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Annotation of mandoc/INSTALL, Revision 1.24

1.24    ! schwarze    1: $Id: INSTALL,v 1.23 2019/03/06 15:58:10 schwarze Exp $
1.19      schwarze    2:
                      3: About the portable mandoc distribution
                      4: --------------------------------------
                      5: The mandoc manpage compiler toolset (formerly called "mdocml")
                      6: is a suite of tools compiling mdoc(7), the roff(7) macro language
                      7: of choice for BSD manual pages, and man(7), the predominant
                      8: historical language for UNIX manuals.
1.1       schwarze    9:
1.10      schwarze   10: It includes a man(1) manual viewer and additional tools.
1.19      schwarze   11: For general information, see <http://mandoc.bsd.lv/>.
1.2       schwarze   12:
                     13: In case you have questions or want to provide feedback, read
1.19      schwarze   14: <http://mandoc.bsd.lv/contact.html>.  Consider subscribing to the
1.2       schwarze   15: discuss@ mailing list mentioned on that page.  If you intend to
                     16: help with the development of mandoc, consider subscribing to the
                     17: tech@ mailing list, too.
                     19: Enjoy using the mandoc toolset!
1.24    ! schwarze   21: Ingo Schwarze, Karlsruhe, September 2021
1.2       schwarze   22:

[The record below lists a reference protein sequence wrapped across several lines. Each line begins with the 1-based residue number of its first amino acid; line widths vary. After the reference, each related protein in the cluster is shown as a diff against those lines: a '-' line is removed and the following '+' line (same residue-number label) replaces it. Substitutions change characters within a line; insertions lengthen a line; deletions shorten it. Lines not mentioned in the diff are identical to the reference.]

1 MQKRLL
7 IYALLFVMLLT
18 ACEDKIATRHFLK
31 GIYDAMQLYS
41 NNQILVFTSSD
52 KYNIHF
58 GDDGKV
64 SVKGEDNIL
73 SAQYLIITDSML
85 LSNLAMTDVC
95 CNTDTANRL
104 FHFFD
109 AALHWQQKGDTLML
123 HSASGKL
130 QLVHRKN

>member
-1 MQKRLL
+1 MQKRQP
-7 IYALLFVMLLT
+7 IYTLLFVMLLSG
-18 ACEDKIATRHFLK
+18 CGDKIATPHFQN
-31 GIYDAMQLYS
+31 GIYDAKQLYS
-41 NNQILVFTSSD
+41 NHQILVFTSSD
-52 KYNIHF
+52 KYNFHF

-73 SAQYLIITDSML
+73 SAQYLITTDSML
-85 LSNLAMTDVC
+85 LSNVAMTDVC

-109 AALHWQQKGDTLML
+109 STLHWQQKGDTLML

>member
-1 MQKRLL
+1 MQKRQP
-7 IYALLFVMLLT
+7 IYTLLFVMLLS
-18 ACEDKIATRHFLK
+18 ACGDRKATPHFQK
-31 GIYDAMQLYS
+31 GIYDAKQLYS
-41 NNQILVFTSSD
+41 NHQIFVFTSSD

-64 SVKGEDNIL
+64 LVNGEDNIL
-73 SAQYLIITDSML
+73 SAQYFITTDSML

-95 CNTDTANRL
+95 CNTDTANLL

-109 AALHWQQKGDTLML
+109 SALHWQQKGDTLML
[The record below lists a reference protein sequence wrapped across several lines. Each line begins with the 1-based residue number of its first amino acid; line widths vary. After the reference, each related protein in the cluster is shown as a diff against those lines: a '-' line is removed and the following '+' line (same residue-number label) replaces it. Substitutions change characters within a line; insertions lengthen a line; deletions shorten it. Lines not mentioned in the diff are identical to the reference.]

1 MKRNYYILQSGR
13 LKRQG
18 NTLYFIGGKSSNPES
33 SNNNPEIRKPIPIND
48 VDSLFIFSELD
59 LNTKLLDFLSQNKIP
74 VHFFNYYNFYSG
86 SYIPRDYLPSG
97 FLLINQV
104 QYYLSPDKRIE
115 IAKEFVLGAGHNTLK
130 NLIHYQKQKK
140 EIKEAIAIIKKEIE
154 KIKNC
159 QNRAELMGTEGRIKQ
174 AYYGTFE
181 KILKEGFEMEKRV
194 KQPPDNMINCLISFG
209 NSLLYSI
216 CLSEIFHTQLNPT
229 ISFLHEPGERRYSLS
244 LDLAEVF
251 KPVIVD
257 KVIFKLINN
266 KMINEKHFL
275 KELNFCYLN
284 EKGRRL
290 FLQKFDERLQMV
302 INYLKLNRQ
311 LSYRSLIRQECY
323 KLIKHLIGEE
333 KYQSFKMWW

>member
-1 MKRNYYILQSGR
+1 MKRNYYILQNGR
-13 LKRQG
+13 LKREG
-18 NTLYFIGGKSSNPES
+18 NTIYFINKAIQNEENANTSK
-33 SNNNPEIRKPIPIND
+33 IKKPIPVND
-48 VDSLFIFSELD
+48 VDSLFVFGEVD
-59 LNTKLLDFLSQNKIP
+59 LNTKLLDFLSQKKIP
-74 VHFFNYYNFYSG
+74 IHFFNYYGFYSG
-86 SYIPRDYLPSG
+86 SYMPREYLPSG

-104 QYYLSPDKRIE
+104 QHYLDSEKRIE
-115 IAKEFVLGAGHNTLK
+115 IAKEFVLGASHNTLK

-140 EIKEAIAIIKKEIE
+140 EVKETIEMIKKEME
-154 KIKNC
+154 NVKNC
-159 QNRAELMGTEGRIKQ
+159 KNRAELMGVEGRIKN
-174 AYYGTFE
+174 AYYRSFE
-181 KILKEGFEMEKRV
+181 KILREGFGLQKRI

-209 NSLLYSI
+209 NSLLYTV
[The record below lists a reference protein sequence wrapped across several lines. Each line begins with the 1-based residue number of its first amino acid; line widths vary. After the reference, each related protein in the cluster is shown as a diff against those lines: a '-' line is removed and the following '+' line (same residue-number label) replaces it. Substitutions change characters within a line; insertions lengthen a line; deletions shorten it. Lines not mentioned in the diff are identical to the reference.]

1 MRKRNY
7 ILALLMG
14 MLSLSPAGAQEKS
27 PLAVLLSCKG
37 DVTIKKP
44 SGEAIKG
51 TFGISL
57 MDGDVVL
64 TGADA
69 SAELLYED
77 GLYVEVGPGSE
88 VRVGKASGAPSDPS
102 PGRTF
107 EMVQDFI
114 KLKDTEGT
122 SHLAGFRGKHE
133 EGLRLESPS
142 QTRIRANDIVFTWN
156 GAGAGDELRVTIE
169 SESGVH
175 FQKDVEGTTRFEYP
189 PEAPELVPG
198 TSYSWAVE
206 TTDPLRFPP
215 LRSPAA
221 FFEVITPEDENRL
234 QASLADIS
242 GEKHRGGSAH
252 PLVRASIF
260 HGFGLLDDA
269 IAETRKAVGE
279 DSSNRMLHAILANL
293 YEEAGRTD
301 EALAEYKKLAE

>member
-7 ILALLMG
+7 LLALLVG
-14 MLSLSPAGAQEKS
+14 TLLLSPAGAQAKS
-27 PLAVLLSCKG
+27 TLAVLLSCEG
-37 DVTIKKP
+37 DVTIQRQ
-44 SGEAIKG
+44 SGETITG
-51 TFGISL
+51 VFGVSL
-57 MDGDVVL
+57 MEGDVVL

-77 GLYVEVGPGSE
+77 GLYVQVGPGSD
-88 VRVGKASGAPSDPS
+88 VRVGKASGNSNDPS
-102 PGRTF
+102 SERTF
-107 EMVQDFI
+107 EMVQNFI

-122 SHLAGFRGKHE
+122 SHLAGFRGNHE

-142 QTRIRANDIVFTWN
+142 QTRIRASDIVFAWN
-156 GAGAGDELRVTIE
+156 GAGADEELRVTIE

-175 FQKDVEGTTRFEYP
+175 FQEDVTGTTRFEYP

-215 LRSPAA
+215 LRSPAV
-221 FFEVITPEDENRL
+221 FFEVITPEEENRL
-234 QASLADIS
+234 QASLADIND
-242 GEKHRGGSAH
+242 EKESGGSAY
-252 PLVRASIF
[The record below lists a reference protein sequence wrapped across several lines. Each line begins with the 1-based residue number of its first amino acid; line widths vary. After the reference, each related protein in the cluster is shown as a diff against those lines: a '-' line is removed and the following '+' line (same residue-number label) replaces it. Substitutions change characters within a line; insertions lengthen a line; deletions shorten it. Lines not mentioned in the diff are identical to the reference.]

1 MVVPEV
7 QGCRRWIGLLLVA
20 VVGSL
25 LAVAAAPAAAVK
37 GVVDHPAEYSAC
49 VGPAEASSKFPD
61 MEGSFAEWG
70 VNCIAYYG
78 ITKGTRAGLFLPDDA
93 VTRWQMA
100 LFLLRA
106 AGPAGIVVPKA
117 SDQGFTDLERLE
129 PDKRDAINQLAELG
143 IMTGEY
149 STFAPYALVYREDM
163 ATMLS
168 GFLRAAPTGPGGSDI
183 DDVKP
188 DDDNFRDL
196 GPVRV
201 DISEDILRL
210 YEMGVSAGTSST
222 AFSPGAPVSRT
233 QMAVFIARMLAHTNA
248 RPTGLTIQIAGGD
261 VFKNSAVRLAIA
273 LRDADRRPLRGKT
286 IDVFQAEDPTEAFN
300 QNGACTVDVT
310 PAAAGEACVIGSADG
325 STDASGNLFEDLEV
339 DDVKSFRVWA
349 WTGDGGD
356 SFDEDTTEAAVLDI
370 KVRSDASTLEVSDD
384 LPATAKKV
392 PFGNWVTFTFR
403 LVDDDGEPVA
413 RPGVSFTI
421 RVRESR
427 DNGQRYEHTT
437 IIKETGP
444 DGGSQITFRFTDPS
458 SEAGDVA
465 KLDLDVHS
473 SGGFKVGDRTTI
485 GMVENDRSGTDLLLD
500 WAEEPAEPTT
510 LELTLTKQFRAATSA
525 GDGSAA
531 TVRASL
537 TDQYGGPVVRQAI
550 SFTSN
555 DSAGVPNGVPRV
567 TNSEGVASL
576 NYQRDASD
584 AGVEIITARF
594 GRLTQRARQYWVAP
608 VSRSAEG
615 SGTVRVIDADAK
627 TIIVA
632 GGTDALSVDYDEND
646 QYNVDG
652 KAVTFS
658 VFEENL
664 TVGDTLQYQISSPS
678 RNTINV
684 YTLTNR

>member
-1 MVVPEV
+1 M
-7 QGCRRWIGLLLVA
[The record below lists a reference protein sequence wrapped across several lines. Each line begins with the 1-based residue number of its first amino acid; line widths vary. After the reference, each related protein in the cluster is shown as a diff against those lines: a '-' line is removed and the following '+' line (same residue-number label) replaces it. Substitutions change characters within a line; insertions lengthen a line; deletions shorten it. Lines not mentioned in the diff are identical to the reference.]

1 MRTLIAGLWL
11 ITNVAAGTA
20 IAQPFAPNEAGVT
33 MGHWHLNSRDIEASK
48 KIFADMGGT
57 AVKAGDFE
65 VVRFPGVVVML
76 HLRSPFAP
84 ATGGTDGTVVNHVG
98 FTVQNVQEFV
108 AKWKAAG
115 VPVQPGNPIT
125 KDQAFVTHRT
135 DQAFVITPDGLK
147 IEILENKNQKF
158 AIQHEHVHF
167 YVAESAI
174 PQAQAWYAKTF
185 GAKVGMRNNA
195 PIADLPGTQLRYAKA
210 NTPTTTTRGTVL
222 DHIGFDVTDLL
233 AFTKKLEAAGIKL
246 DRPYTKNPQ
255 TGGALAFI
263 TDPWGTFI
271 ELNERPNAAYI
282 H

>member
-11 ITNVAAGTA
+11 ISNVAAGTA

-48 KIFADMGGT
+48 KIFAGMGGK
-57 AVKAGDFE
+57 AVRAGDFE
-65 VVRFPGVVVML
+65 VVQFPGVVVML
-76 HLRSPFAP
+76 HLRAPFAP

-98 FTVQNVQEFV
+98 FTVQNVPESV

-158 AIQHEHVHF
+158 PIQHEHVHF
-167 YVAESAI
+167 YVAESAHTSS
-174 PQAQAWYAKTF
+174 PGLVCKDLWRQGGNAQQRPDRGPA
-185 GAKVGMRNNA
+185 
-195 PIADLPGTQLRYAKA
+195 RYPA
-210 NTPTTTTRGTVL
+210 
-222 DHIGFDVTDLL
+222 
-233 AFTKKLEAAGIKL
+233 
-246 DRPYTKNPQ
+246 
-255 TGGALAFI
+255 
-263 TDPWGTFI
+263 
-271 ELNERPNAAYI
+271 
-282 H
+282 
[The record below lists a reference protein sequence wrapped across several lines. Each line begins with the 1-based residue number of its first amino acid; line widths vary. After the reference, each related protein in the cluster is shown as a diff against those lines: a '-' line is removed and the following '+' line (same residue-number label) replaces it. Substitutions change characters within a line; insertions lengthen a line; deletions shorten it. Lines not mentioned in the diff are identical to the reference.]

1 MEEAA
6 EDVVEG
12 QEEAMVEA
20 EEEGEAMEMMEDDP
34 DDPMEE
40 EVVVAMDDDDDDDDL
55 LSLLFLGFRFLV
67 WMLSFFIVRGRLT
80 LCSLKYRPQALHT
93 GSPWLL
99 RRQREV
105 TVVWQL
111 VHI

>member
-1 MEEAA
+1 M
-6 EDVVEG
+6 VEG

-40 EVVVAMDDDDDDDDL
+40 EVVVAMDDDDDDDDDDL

1.1       schwarze   23:
1.2       schwarze   24: Installation
                     25: ------------
1.1       schwarze   26: Before manually installing mandoc on your system, please check
                     27: whether the newest version of mandoc is already installed by default
                     28: or available via a binary package or a ports system.  A list of the
                     29: latest bundled and ported versions of mandoc for various operating
1.19      schwarze   30: systems is maintained at <http://mandoc.bsd.lv/ports.html>.
1.1       schwarze   31:
1.2       schwarze   32: Regarding how packages and ports are maintained for your operating
                     33: system, please consult your operating system documentation.
                     34: To install mandoc manually, the following steps are needed:
1.1       schwarze   35:
1.18      schwarze   36: 1. If you want to build the CGI program, man.cgi(8), too,
                     37: run the command "echo BUILD_CGI=1 >> configure.local".
                     38: Then run "cp cgi.h.example cgi.h" and edit cgi.h as desired.
1.20      schwarze   40: 2. If you also want to build the catman(8) utility, run the
1.18      schwarze   41: command "echo BUILD_CATMAN=1 >> configure.local".  Note that it
                     42: is unlikely to be a drop-in replacement providing the same